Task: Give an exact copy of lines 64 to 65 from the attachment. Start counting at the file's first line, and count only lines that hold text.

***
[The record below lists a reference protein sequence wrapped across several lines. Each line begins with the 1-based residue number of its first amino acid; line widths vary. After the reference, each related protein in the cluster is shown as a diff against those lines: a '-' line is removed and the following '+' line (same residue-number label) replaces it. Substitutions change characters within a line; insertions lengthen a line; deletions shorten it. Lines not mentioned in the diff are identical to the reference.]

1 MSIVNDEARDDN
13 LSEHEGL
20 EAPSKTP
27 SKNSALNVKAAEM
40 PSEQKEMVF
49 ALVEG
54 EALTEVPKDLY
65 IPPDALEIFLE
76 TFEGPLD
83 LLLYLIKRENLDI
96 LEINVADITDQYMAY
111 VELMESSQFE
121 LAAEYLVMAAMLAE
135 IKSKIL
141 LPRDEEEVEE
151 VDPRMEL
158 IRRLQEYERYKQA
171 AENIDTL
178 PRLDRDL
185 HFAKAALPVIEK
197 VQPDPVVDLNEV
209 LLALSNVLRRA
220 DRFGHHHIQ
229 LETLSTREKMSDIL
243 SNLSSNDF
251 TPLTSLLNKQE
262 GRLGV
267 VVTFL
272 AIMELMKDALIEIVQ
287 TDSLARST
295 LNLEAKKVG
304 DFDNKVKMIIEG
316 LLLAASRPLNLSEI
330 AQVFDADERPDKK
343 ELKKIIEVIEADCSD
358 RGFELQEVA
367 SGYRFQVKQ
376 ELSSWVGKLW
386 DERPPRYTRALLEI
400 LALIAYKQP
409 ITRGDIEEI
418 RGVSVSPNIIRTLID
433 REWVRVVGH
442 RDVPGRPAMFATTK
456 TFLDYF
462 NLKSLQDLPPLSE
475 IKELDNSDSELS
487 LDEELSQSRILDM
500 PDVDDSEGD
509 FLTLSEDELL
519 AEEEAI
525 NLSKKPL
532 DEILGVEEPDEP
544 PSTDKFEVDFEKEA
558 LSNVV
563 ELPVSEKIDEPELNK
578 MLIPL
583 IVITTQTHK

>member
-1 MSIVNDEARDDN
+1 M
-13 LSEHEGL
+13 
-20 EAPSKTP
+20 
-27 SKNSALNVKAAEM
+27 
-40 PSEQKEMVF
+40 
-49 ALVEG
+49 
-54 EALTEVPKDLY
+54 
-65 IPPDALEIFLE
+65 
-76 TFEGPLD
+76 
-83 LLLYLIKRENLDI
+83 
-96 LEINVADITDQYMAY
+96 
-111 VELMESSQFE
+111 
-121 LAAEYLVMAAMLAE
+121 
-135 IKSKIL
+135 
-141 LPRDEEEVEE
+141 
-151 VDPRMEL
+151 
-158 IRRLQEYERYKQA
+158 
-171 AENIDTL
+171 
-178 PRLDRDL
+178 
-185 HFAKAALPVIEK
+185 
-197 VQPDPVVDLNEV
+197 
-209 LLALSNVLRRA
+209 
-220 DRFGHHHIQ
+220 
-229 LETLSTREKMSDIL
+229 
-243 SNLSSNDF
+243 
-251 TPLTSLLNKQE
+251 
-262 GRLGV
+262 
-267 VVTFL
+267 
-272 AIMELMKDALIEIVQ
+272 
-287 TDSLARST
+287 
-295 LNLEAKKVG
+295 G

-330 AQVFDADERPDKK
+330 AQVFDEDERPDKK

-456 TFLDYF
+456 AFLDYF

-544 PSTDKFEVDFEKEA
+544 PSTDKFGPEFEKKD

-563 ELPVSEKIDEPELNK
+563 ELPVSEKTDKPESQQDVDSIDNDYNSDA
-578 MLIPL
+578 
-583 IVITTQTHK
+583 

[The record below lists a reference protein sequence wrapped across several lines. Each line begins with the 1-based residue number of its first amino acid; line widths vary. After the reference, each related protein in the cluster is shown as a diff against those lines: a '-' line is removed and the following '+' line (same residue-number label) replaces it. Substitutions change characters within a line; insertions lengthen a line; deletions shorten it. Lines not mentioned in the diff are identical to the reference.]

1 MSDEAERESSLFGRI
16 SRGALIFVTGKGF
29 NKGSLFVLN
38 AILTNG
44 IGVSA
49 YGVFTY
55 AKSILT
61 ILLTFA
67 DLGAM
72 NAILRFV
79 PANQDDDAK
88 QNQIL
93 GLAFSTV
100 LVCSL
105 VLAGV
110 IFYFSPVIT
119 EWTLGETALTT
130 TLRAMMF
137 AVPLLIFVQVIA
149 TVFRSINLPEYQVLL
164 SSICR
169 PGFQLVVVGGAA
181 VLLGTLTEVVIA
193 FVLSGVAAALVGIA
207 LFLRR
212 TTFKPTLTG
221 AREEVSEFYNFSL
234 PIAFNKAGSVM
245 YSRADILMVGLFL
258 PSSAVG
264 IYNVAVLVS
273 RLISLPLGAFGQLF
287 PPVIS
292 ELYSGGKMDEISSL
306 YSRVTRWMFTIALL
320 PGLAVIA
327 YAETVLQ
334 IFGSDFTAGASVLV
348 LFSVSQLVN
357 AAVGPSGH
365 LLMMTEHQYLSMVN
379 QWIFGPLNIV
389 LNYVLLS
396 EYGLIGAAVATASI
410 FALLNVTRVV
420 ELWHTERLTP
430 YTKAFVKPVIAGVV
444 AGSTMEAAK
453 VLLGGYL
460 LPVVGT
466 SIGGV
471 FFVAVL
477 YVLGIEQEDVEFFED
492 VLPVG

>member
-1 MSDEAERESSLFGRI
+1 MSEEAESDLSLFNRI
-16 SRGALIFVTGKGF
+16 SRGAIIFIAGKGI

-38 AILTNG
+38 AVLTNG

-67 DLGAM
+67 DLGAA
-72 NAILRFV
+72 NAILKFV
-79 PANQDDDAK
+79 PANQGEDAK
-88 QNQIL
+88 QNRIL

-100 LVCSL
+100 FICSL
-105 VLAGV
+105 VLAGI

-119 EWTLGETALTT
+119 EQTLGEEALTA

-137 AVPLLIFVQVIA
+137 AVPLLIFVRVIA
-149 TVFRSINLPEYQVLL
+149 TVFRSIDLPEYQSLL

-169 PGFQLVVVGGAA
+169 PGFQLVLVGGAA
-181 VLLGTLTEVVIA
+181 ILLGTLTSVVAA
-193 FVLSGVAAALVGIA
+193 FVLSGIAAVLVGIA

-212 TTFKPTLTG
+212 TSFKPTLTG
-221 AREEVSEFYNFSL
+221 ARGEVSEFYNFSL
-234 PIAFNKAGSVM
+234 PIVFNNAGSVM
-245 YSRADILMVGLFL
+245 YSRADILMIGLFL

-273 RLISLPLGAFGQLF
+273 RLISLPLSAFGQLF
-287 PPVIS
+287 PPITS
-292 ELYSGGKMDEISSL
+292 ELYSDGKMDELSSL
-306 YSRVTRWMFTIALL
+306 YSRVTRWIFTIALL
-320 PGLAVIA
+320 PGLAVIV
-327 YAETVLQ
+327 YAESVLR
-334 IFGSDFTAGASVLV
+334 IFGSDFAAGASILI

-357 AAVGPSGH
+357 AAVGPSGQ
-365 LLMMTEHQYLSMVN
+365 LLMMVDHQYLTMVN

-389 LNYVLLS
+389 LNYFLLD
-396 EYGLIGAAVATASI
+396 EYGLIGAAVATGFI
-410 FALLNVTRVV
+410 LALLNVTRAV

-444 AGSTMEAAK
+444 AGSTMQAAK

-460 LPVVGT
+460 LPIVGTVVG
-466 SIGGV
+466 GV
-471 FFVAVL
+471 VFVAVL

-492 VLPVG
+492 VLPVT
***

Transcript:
+13 
-20 EAPSKTP